A relation is in 1NF or first normal form if every tuple has exactly one value for each attribute. In other words, we can say that every column should have a unique or atomic value related to the corresponding attribute.
Within this blog(First Normal Form), we are going to explore What is 1nf example? What is 1nf 2nf and 3nf? Why is this table not in 1nf? How do you write 1nf? 1NF example, 3NF example, BCNF vs 3NF, BCNF example, Step by step normalization example The need for normalization in DBMS.
A database is in first normal form if every relation includes in a database is in 1NF.
First normal form deals only with the basic structure of the relationship and does not resolve the problems of redundant information and any other anomalies.
Let’s understand this with the help of an example of an organization where we have information about employee_id, employee_name, phone number, and their salary.
Table 1. Non-Domain Form
Here we can see that an employee can have more than one phone number so, each tuple of the above table does not have only one value for each attribute.
For converting it into a 1NF(First Normal Form) we use the following steps-
- For each repeating field, value creates a new tuple.
- Insert the repeating field value in that field of the new tuple
- duplicate the values of all other attributes of the original tuple and put them in a new tuple.
In our example, we have a phone_no field of Ashish and Piyush have repeating value. So we have to create new tuples only for these two employees. See the changes in the below table.
Table 1.1 Normalized Form
Problems and anomalies in 1NF(first normal form):
We can not insert the information of an employee who does not have a phone no.
If we delete a whole first tuple of a particular employee then we delete not only the phone no of an employee but also lose other information such as salary and employee_id.
For example: if we delete a tuple of employee Priya whose phone is disconnected then we also lose other information of Priya such as salary.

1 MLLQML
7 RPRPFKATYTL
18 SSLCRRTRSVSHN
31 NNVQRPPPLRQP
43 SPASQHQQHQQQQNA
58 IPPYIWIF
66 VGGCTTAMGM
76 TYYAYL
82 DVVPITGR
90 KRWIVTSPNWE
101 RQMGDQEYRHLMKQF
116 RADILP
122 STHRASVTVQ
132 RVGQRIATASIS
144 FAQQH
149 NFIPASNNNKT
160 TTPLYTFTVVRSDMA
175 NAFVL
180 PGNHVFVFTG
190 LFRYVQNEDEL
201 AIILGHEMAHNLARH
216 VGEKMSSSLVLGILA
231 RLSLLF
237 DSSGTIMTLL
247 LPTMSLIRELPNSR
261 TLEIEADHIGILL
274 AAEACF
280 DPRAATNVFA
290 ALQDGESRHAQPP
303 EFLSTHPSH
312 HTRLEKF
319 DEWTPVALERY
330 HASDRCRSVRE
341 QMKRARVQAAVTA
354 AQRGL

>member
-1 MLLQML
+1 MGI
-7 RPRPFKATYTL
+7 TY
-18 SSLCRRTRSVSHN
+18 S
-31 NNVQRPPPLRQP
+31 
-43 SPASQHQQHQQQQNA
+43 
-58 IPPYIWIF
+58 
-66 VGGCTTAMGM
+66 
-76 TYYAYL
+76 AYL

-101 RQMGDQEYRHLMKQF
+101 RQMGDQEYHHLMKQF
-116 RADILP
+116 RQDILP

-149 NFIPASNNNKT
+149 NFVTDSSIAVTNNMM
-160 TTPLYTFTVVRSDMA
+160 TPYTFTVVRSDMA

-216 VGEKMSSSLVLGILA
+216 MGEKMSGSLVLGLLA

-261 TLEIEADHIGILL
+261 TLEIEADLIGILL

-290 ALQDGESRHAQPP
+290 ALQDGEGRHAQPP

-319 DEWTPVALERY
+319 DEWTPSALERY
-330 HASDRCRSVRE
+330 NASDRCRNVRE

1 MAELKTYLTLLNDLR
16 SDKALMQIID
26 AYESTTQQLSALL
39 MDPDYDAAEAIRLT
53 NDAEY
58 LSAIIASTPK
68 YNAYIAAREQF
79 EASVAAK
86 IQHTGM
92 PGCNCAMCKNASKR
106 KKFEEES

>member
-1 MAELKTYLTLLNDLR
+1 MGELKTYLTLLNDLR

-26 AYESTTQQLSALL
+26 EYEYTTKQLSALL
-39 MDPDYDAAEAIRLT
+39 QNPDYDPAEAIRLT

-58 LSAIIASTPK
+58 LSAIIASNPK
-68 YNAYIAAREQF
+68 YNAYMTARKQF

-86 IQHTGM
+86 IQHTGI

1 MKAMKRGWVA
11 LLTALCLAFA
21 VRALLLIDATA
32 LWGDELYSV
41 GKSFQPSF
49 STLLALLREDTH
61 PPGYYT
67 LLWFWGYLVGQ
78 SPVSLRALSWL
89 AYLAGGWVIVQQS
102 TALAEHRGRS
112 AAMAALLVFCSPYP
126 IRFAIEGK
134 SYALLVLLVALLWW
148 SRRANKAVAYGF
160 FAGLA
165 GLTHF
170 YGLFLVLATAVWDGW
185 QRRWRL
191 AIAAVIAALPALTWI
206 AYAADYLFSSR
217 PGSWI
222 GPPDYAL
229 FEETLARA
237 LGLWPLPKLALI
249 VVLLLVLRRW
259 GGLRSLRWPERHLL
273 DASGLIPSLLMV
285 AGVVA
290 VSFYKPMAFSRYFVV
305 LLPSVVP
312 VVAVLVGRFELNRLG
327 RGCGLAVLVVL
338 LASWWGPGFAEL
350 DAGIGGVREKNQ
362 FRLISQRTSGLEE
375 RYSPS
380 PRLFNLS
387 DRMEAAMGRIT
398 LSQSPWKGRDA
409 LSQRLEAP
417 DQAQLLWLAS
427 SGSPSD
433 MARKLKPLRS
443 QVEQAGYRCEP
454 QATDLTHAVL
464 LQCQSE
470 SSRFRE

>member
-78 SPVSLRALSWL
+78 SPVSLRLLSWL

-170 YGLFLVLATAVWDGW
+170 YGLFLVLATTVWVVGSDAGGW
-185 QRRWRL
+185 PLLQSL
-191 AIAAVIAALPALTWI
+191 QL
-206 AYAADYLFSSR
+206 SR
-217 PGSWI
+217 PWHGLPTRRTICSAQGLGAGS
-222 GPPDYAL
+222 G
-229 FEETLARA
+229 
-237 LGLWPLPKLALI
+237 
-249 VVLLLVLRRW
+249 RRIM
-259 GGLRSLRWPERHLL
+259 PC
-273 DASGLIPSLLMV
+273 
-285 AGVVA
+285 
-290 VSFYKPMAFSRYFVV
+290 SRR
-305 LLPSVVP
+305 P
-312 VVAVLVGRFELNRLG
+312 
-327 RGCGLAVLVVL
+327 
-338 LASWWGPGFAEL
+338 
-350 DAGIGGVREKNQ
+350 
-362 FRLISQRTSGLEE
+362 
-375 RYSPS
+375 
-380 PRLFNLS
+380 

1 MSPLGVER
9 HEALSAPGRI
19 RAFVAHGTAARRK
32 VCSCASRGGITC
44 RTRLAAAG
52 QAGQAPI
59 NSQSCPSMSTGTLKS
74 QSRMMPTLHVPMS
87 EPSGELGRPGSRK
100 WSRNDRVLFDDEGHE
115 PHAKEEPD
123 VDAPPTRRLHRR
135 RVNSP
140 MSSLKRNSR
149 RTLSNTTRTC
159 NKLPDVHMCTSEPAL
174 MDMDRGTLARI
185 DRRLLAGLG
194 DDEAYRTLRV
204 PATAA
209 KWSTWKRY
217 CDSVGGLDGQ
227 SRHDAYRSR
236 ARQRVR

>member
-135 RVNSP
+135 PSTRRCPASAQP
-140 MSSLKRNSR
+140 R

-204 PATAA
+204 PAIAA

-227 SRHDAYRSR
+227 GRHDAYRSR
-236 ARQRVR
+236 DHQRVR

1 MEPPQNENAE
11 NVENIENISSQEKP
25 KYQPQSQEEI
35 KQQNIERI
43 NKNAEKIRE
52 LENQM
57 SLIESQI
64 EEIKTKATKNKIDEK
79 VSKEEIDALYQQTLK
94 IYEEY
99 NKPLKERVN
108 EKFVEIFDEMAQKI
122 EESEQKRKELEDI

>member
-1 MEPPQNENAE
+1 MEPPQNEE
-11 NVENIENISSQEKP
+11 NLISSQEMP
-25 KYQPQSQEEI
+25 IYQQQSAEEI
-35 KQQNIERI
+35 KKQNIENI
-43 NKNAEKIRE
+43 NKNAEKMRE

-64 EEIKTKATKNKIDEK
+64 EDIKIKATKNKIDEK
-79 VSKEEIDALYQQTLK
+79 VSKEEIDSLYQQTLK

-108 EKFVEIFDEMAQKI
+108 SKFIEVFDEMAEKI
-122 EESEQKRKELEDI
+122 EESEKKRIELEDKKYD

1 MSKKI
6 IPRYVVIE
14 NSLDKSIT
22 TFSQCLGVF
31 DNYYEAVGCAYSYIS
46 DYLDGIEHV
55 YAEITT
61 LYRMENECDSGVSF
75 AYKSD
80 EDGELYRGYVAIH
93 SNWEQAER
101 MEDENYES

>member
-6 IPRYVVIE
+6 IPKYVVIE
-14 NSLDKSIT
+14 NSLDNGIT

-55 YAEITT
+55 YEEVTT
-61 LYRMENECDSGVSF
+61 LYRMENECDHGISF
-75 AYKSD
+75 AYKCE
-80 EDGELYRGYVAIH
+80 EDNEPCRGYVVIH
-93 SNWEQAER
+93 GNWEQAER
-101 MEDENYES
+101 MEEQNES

In this form of the relation 1NF, we have the same information repeated many times. If we want to update some information, for this first we have to search for all the tuples containing that information and then update all the tuples.
for example: if the salary of Piyush gets incremented to 25000 and we want to this information in our relation, for this first of all we have to search all the tuples having employee name ‘Piyush’ and then update the salary to 25000 of each tuple. But if we forget updation of any of tuple named Piyush then it will result in inconsistency. to avoid this we go for 2NF.
Check it out some amazing blog post related to Normalization:
Even after converting our data table into 1NF(First Normal Form) where we have unique or single tuple value for a particular attribute we have redundancy and anomalies problem with us. So for removing problems of 1NF we have to go for 2NF. So in our next blog post, we will update you with the same.
Using this blog post(First Normal Form) we have gone through Within this blog, we are going to explore What is 1nf example? What is 1nf 2nf and 3nf? Why is this table not in 1nf? How do you write 1nf? 1NF example, 3NF example, BCNF vs 3NF, BCNF example, Step by step normalization example, The need for normalization in DBMS.
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